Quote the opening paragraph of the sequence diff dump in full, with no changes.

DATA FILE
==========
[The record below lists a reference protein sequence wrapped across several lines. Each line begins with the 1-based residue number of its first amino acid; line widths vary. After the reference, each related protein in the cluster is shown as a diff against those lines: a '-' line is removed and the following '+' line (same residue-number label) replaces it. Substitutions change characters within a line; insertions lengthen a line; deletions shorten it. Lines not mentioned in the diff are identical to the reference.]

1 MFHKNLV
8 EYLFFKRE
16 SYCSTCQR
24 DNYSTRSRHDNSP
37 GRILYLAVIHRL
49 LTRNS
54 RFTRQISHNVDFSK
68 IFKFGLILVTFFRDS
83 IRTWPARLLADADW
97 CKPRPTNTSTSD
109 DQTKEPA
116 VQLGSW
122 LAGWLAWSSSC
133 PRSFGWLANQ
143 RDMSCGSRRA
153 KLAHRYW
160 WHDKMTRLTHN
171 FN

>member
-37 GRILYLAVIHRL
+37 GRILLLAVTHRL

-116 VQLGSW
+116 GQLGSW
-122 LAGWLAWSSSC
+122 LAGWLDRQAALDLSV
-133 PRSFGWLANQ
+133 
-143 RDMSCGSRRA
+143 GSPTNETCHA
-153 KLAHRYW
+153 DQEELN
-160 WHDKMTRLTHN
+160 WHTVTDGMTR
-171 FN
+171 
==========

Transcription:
[The record below lists a reference protein sequence wrapped across several lines. Each line begins with the 1-based residue number of its first amino acid; line widths vary. After the reference, each related protein in the cluster is shown as a diff against those lines: a '-' line is removed and the following '+' line (same residue-number label) replaces it. Substitutions change characters within a line; insertions lengthen a line; deletions shorten it. Lines not mentioned in the diff are identical to the reference.]